“Oklahoma City Officer Katie Lawson, saved by body armor after she was shot many times, was added to the IACP/Dupont Kevlar Survivor’s Club,” the California Police Chiefs Association announced via Twitter last Sunday.
Incredibly, the surviving officer joins the ranks of more than 3,000 men and women in law enforcement whose lives have been saved by Kevlar®.
Kevlar®, first introduced by DuPont in 1973, is a very strong, yet lightweight fabric made of woven aramid fibers – a class of strong, heat-resistant synthetic fibers produced with the help of chlorine chemistry.
The material is popularly used to “protect the good guys” – the brave men and women of the military, law enforcement and emergency response communities. And it’s the reason The Kevlar Survivors’ Club®, founded in 1987 by DuPont and the International Association of Chiefs of Police, is celebrated today.
In the case of Katie Lawson, the Oklahoma police officer was seated in her police cruiser when a suspect opened fire on her. Lawson was struck five times; her vehicle 26 times. Fortunately, body armor stopped the bullets aimed at the officer’s chest, likely saving her life.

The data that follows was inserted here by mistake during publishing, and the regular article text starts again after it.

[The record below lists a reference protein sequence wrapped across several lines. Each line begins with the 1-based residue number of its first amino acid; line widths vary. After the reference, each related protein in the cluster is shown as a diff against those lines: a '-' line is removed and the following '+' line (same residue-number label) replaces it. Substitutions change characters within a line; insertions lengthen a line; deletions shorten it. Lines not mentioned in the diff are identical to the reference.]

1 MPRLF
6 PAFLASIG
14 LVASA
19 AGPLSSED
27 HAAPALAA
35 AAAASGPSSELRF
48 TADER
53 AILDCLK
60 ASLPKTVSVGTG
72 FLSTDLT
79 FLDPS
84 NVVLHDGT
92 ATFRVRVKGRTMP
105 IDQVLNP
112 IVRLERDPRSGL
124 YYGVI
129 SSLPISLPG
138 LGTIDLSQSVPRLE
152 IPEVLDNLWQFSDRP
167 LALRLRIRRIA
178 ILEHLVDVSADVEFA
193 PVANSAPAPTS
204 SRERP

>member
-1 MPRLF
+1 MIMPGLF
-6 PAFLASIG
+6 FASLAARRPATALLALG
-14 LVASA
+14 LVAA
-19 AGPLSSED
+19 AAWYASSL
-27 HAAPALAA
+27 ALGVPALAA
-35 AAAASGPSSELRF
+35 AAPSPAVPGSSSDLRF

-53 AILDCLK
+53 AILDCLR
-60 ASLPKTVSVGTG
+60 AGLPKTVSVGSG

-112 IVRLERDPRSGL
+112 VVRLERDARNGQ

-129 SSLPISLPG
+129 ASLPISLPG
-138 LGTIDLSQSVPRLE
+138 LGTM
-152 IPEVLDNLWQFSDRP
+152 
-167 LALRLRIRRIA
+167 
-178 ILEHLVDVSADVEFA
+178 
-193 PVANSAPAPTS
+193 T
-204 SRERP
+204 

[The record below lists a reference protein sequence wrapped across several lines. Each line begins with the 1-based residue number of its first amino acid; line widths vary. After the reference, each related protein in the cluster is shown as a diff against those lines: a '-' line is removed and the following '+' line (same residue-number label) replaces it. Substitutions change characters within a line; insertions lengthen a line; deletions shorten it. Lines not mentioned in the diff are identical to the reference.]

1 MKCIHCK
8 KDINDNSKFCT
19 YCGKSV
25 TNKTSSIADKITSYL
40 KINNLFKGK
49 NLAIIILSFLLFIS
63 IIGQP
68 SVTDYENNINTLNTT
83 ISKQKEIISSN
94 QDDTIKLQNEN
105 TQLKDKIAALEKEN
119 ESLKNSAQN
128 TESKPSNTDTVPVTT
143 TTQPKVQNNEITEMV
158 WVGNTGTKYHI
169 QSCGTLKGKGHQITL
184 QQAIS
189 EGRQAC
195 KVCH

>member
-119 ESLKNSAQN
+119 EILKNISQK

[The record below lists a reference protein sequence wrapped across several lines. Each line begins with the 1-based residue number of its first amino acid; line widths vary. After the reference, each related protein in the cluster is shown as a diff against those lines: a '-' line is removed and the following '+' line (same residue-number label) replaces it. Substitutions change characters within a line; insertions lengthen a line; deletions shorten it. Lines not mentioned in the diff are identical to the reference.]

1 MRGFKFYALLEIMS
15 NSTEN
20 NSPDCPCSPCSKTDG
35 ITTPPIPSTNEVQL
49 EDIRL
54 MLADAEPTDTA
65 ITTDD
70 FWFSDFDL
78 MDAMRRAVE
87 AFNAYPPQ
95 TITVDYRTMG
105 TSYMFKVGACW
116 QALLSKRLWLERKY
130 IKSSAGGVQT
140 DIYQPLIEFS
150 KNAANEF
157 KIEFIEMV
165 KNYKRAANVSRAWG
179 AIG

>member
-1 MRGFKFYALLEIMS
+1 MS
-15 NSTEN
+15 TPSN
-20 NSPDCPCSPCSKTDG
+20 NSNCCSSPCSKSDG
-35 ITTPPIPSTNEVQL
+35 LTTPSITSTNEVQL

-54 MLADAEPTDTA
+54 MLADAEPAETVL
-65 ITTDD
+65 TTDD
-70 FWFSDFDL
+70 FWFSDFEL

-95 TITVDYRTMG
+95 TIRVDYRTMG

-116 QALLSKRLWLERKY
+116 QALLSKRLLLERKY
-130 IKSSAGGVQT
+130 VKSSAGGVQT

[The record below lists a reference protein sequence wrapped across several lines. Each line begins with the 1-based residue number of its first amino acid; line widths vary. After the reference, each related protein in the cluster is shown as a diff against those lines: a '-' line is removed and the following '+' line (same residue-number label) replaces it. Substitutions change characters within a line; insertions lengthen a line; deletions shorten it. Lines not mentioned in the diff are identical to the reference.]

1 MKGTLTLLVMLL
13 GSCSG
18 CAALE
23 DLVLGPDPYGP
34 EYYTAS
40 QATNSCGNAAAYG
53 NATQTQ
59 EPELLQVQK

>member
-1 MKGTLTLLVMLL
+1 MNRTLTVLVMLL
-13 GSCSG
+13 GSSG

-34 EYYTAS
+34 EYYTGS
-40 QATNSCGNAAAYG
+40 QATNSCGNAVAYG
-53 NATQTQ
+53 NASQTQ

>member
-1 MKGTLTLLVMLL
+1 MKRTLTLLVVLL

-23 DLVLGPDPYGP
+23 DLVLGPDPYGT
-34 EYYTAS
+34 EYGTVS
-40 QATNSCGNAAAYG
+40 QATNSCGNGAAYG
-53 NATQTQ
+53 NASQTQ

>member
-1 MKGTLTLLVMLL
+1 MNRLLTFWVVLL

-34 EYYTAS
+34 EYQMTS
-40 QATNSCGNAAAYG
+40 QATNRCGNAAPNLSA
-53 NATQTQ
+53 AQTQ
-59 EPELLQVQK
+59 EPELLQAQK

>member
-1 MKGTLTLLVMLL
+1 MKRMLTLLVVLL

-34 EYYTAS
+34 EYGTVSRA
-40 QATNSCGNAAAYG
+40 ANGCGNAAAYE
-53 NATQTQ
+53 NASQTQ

On March 7, 2006, Atlanta Police Officer Corey B. Grogan became the 3,000th member to join the Survivor’s Club. That’s 3,000 law enforcement officers who chose to “dress for survival,” and lived to tell their stories.
Below, you can download three videos of officers giving first-hand accounts of their chilling, but incredibly uplifting, stories of survival.
Detective Marlene Tully: “When I got to the hospital, it was learned that the bullet actually did remain in the vest. And the doctor said that that shot was actually fatal, had I not been wearing the vest.”
Officer Raymond T. Johnson Ret.: “Fortunately, because of that bullet-proof vest, I’ve been given another 30 or so years to enjoy life. And I can’t say enough about the vest and the people who developed the vest.”
Officer Corey B. Grogan: “I’m very thankful that the vest was able to sustain the two bullets and that I’m still here and able to give this interview to you now… and to do the job that I enjoy and love so much.”
We think these tales of survival, particularly the recent story behind the CPCA’s unassuming tweet, deserve to be celebrated. If you agree, please click one of the share buttons below or find the @CalChiefs tweet and help spread the word. As of this morning, it’s been re-tweeted only 7 times.